How to stand out in a crowd: Tips for transitioning from academia to data science

Most people who receive a PhD will not remain in academia after graduate school. Instead, they will likely enter “industry” and apply the skills they’ve learned during graduate school in a new field (if they are lucky…). For many graduates in the quantitative sciences, this new field is data science!

I made this transition myself a couple of years ago and, rather than join one of the many companies hiring data scientists these days, I co-founded Strong Analytics, a Chicago-based data science consulting firm. We help organizations of all sizes research, build, and deploy machine learning algorithms and other data products — from startups you haven’t heard of yet to companies like Mercedes-Benz and

Although we are a small (read: “boutique”) firm, we have received a lot of applications for our open data science roles. The job market for data science and machine learning is very hot — meaning there is both lots of interest in hiring data scientists and lots of competition for data science positions. After all, who wouldn’t want “the best job in America”?

Ex-academics from quantitative sciences like physics and the social sciences are typically very competitive for these roles because of their experience with applied statistics. Nevertheless, if you’re an aspiring data scientist graduating from your PhD this spring/summer, here are a few things that you can work on to boost your chances of standing out in the crowd.

Build something!

Speaking from experience, although PhD graduates typically have a solid understanding of applied statistics in theory and in clean, experimental settings, they often don’t have is much experience applying statistics to real-world messy data in service of building and delivering a data product.

But this is an easy problem to solve: go build something! Take what you know about statistics and apply it in a novel way to an interesting set of data. Along the way, you’re going to learn a lot that makes you super valuable to a new employer: namely, that:

  1. Real-world observational data is way messier than even your “messiest” experimental data (did I mention that nothing is actually normally-distributed?).
  2. Statistical modelling is a small part of delivering a useful data product.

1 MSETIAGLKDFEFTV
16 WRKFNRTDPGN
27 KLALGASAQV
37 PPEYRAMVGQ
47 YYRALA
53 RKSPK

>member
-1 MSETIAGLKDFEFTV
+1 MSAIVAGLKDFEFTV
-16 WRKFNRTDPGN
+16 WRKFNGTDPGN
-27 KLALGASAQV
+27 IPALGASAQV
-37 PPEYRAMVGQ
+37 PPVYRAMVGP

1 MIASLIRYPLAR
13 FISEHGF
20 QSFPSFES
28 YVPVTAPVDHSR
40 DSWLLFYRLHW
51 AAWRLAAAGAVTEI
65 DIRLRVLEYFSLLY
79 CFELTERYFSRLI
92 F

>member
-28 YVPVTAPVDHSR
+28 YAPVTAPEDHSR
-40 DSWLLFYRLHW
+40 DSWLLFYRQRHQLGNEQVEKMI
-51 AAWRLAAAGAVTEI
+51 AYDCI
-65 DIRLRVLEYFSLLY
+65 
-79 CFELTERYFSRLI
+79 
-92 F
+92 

3. It feels amazing to ship a finished product!

What could you build? A web app is nice — maybe a something using Plotly Dash or Shiny? A Python package or R package is really great too, and perhaps easier if you don’t want to get involved in the web side. (That said, if the web stuff is making you nervous, you should probably do that too…).

Just build something, and tell folks about it!

Learn a new programming language

Most aspiring data scientists leave graduate school knowing either R or Python. Few know both, which makes sense: your Science paper isn’t going to get rejected based on the programming language in which you did your analyses.

But now that you’re transitioning to data science, learning another programming language is really valuable, for several reasons. First, every time you learn a new language, you learn a little more about the languages you already know, and programming in general. Knowing more than one language is an excellent signal of your programming proficiency. Second, most firms (including ours) bounce back and forth between programming languages to use the best tool for each task. (For the record, we tend to do our exploratory analytics and research in R but build and deploy machine learning pipelines in Python).

If you already use R and Python proficiently, learn Scala or JavaScript. If you aren’t interested in those, learn about a new area like distributed computation (e.g., Spark, Hadoop), how cloud service providers like AWS work, or dive deep into a great neural network library like PyTorch or Tensorflow.

Practice your SQL

Every project we do begins with the data. After finding out where the data are (not always trivial), we need to query it to extract the data we need for our work.

SQL is the universal language of data. Once you have a decent grasp on SQL syntax, you can query standard relational databases (e.g., Postgres, MySQL), data warehouses (e.g., Redshift), and distributed data stores (e.g., Hadoop, S3; via Hive, Spark, Presto, Athena…). (In truth, many of these systems use different SQL dialects, but the differences between them are greatly outweighed by their similarities).

If you know SQL by the time you begin your first role, you are much less likely to stumble over the first and arguably most important hurdle in your work as a data scientist.

Perhaps you have already established a decent grasp on SQL? In that case, level up on the engineering side by learning about the various SQL execution engines that parse your query and return the results you want. Learning more about the underlying query execution engines of popular data stores will enable you to write more efficient queries and better identify possible data access/storage challenges in your future projects.

Good luck!

By no means are the suggestions above requirements for applying to data science position. That said, they should definitely help your chances of landing the data science job you’ve always wanted by showing you can make an impact in your new role on day one.

Oh, and if you find you love building data products, tackling difficult programming/engineering challenges, and flexing your SQL skills, send your resumé to us at Strong!

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